TED 2 Movie Review – This Is How the World Ends
This is the way the world — correction, commercial cinema — ends, not with a bang, not with a whimper, but with a low-brow, lo-bro “comedy” co-written, directed, and starring (the voice of) ubiquitous Family Guy creator Seth MacFarlane and Ted 2, the sequel to 2012’s surprise hit, Ted. MacFarlane had approximately $550 million reasons to make Ted 2 (Universal had exactly the same reasons to give Ted 2 a greenlight). Unfortunately for everyone involved, especially ticket-purchasing members of the general public, Ted 2’s arrival could be described by one and only one word (for now): Stillborn. Minus the momentary novelty of a foul-mouthed, ambulatory, libido-driven, teddy bear, Ted 2 sinks into the same muck and mire of as MacFarlane’s last big-screen attempt. It’s just as lazily, sloppily written, filled with tired, clichéd in-jokes, juvenile, R-rated humor, and stale pop-culture references, wasting its cast, including an all-too-game Amanda Seyfried, in an overlong, over-indulgent, interminable sketch expanded to nearly two hours.
When we last saw Ted and his best friend, John Bennett (Mark Wahlberg), the dude-bro somehow responsible for bringing Ted to life several decades ago. John may be pushing 50, but he’s still an irresponsible, pot-smoking teen at heart. John had a simple, straightforward character arc: Man up, leave childish things (like Ted) behind, and settle down for a lifetime of heterosexual, monogamous bliss with Lori Collins (Mila Kunis). Fast forward three years and John has regressed to the mean: He’s back in dude-bro form, getting blissfully stoned at every opportunity, working (somehow) to make ends meet, and sulking over the loss of Lori (for obvious reasons). Ted’s moved on too: Despite — or maybe because of — his non-human status, he’s getting married to Tami-Lynn (Jessica Barth), the trash-talking cashier who stole Ted’s figurative heart.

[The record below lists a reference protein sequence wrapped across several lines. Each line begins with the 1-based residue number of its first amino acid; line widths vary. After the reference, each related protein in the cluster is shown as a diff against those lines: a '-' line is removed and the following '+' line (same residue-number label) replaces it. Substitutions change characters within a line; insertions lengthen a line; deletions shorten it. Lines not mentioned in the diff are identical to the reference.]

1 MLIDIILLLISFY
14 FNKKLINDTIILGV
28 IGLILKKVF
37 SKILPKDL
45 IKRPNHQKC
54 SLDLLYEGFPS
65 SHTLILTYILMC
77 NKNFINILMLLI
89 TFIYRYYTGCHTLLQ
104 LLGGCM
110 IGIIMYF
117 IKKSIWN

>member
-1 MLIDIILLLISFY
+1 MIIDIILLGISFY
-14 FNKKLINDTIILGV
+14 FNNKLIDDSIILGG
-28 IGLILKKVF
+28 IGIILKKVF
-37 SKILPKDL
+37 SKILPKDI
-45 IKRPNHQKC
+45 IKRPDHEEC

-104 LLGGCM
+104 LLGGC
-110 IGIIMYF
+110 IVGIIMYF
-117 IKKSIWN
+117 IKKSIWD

Apparently, Ted’s lack of genitalia hasn’t stopped Ted and Tami-Lynn from consummating their romantic relationship, but said lack of male genitalia makes it impossible for Ted and Tami-Lynn to conceive. What a human-toy bear hybrid would look like never comes up, but we can imagine the product of their relationship would look like something out of H.G. Wells’ The Island of Doctor Moreau. That decision, made for all the “wrong” reasons (to save Ted and Tami-Lynn’s deteriorating marriage), leads to a sperm bank scene that’s as relentlessly crude, rude, and tasteless as anything in MacFarlane’s non-storied oeuvre. It’s also one of Ted 2’s few modestly inventive sight gags, assuming, of course, you find the prospect of Mark Wahlberg or his character humiliatingly drenched in several liters of unfrozen sperm. Ted 2, however, soon reverts to the mean (in both senses of the term), shifting the focus from Ted and Tami-Lynn’s conception woes to another Ted-in-peril plotline.
Ted’s problem, his legal status (“Is he property or is he a person?”), takes up the bulk of Ted 2’s running time. Ted’s legal status, a constitutional right, not a civil rights one as MacFarlane and his co-writers keep mentioning (yet another sign of MacFarlane’s abject laziness as a writer, given that a first-year law student could have straightened out the issue for him), leads in turn to the narrative entrance of Ted’s lawyer, Samantha L. Jackson (Seyfried), Bennett’s obligatory romantic interest, and the punchline of one too many Gollum jokes (one Gollum joke is one too many). It’s a thankless role, as was Kunis’ three years ago, but it’s not through a lack of effort or commitment on Seyfried’s part by any means. Bennett might be a dude-bro, but in Samantha’s pot-smoking, first-year associate, he’s apparently found a kindred spirit. That’s no more or less believable than the idea of an ambitious law-school graduate entertaining the possibility of a romantic relationship with an ambition-free, low-status male like Bennett. Then again, Ted 2 is nothing if not a male fantasy, a white male fantasy, stuffed into a two-hour, hit-or-miss (decided emphasis on miss) “comedy.”
That white male fantasy takes a surprisingly nasty, condescending turn on multiple occasions, culminating in anti-nerd bullying at the heavily cross-promoted New York Comic Con (dude-bros have to dude-bro, apparently). Like Hasbro, the toy makers behind the intellectually bankrupt, multi-billion dollar grossing Transformers’ series (they repeatedly appear in Ted 2 for no apparent reason or rationale), New York Comic Con’s owners must have paid a serious chunk of change for such obtrusive, obvious product placement. Not that MacFarlane or Universal would have a problem offsetting production costs with product placement. If they did, that would suggest one or both had the equivalent of a soul (metaphorically speaking). They don’t, of course, as amply proven by Ted 2 and MacFarlane’s forgettable, disposable small-screen oeuvre (the less said about MacFarlane’s execrable A Million Ways to Die in the West, the better for everyone involved).